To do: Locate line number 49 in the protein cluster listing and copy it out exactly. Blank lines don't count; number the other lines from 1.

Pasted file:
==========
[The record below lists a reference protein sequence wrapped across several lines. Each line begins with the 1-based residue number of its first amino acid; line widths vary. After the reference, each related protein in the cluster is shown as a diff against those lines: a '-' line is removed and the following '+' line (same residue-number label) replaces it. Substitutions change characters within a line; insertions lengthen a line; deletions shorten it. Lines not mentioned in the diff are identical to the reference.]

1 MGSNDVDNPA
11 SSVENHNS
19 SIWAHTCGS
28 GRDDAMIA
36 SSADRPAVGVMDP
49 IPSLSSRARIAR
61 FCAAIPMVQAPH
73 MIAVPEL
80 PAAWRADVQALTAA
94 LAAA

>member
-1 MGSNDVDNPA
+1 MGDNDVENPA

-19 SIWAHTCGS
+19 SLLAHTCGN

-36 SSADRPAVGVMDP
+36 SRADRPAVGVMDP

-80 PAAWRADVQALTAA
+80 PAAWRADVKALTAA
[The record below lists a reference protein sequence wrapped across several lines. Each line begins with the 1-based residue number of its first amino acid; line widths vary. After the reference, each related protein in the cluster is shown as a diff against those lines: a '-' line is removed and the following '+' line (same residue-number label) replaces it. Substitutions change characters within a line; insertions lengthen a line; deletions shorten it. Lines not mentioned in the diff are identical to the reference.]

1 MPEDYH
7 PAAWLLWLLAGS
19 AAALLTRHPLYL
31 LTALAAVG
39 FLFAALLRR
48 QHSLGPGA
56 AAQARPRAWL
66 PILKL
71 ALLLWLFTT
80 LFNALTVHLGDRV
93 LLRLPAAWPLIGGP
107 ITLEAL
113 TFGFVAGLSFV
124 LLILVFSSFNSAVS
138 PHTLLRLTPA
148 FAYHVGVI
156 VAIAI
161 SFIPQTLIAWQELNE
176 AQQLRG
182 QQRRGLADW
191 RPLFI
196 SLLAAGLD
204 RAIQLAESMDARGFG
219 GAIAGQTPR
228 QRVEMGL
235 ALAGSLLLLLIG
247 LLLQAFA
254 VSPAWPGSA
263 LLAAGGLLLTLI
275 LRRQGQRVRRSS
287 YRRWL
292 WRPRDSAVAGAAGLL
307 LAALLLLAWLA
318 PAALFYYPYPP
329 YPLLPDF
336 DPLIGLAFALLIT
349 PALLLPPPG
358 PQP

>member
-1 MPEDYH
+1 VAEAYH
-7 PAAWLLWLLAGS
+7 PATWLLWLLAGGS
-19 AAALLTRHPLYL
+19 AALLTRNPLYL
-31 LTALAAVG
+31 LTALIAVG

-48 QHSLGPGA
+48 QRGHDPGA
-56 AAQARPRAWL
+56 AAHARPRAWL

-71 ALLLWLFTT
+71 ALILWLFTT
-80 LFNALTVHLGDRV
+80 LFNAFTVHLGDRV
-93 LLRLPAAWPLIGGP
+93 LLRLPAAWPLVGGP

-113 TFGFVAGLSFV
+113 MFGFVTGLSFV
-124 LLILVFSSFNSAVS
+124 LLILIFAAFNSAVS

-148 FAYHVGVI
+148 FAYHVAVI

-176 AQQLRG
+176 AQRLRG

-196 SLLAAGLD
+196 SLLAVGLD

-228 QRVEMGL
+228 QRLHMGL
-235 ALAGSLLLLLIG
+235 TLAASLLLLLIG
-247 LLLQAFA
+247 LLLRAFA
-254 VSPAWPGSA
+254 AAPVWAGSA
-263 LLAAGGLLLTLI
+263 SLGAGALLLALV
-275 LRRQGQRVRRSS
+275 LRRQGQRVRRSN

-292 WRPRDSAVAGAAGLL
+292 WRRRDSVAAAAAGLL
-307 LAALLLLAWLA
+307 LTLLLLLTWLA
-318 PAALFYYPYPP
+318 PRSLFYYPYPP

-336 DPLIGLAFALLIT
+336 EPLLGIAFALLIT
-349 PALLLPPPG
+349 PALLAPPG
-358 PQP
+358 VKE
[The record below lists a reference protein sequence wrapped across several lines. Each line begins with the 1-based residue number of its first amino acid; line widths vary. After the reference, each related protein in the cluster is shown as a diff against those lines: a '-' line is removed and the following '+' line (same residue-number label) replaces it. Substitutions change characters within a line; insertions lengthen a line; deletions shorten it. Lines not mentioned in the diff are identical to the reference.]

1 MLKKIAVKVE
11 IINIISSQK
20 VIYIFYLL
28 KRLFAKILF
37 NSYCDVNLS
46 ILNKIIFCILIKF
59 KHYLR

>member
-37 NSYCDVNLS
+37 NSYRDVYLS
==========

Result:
254 VSPAWPGSA